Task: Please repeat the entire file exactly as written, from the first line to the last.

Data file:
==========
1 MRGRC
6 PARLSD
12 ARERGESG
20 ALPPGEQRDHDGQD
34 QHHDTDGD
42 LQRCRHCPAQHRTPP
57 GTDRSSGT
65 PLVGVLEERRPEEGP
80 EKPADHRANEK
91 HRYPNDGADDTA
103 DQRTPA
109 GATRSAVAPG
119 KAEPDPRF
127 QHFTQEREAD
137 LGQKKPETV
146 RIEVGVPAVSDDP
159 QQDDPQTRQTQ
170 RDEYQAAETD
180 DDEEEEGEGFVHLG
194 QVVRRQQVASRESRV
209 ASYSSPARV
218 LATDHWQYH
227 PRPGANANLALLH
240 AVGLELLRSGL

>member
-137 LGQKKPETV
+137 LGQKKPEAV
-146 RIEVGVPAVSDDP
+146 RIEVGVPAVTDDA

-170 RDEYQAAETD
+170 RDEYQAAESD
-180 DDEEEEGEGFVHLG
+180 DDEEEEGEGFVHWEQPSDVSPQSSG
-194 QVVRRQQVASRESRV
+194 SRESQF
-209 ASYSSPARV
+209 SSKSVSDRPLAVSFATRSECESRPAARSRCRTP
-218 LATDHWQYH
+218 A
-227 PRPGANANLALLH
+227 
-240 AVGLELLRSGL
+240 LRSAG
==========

1 MRGRC
6 PARLSD
12 ARERGESG
20 ALPPGEQRDHDGQD
34 QHHDTDGD
42 LQRCRHCPAQHRTPP
57 GTDRSSGT
65 PLVGVLEERRPEEGP
80 EKPADHRANEK
91 HRYPNDGADDTA
103 DQRTPA
109 GATRSAVAPG
119 KAEPDPRF
127 QHFTQEREAD
137 LGQKKPETV
146 RIEVGVPAVSDDP
159 QQDDPQTRQTQ
170 RDEYQAAETD
180 DDEEEEGEGFVHLG
194 QVVRRQQVASRESRV
209 ASYSSPARV
218 LATDHWQYH
227 PRPGANANLALLH
240 AVGLELLRSGL

>member
-137 LGQKKPETV
+137 LGQKKPEAV
-146 RIEVGVPAVSDDP
+146 RIEVGVPAVTDDA

-170 RDEYQAAETD
+170 RDEYQAAESD
-180 DDEEEEGEGFVHLG
+180 DDEEEEGEGFVHWEQPSDVSPQSSG
-194 QVVRRQQVASRESRV
+194 SRESQF
-209 ASYSSPARV
+209 SSKSVSDRPLAVSFATRSECESRPAARSRCRTP
-218 LATDHWQYH
+218 A
-227 PRPGANANLALLH
+227 
-240 AVGLELLRSGL
+240 LRSAG